On the surface, GMOs seem like a change for the good: Genetic modification can help plants resist pests and viruses or grow more quickly. However, since we are essentially combining DNA from different species, there is the potential that the plant will be forever altered. When a species changes, it opens parts of the environment to new competitors, which could have adverse consequences.
Although the FDA approved genetically modified salmon for consumption in 2015, some groups express concern that modified fish could negatively affect other fish populations.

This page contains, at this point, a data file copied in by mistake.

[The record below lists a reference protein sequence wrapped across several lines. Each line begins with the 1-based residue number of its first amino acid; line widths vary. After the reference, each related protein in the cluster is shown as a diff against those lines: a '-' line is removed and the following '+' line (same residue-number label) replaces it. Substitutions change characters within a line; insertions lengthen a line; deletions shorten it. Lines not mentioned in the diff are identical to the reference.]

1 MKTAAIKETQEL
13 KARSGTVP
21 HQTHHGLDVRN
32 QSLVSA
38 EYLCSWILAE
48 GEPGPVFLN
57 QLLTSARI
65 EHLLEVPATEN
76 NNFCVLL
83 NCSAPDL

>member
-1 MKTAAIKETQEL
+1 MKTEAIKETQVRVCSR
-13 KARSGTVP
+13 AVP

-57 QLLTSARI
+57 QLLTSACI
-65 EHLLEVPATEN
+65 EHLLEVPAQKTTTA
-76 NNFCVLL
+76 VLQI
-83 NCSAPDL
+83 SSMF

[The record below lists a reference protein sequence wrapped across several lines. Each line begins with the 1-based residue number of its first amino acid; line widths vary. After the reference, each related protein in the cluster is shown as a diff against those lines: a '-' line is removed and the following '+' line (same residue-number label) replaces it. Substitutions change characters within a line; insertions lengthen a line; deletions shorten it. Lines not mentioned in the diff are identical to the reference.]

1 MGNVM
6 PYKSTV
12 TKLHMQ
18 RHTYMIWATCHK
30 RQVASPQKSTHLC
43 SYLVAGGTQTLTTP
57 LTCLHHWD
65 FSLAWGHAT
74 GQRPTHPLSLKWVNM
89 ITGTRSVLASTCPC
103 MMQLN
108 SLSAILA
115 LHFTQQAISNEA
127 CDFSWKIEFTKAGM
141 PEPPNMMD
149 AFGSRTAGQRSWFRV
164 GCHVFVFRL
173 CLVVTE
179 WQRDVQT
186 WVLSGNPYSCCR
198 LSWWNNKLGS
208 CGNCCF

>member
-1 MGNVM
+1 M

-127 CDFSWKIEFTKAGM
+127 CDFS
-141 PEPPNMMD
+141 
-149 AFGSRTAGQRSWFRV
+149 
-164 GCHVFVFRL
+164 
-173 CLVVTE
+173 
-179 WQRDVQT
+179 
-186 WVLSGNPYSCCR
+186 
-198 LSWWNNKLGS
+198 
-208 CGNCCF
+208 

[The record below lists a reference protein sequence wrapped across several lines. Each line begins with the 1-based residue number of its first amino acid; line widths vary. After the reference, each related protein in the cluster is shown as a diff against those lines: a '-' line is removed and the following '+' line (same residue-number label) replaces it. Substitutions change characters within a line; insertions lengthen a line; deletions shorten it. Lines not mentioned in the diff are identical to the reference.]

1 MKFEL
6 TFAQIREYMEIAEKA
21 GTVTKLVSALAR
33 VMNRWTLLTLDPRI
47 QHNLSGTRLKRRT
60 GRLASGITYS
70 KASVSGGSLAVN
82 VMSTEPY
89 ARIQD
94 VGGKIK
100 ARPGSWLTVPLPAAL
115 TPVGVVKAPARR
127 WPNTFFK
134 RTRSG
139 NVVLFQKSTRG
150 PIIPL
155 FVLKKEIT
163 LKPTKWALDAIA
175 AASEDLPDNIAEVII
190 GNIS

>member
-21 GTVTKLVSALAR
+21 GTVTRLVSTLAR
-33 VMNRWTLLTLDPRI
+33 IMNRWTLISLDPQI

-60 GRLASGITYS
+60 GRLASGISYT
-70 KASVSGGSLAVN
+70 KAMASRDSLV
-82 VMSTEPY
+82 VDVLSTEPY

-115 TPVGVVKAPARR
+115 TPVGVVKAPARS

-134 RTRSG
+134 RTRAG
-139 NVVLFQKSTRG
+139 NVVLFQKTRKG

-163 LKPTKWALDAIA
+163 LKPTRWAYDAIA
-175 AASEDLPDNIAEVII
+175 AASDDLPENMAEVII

GMO Labeling Gains Steam
The debate surrounding GMOs is not whether they should be legal, but whether they should require labeling. That’s because GMOs are present in a large percentage of the foods we buy at the grocery store.
The argument in favor of labeling genetically modified foods is that consumers have a right to know what they’re eating. 64 countries currently require GMO labeling. The argument against labeling includes increased costs and fear of public backlash over largely unproven risks.
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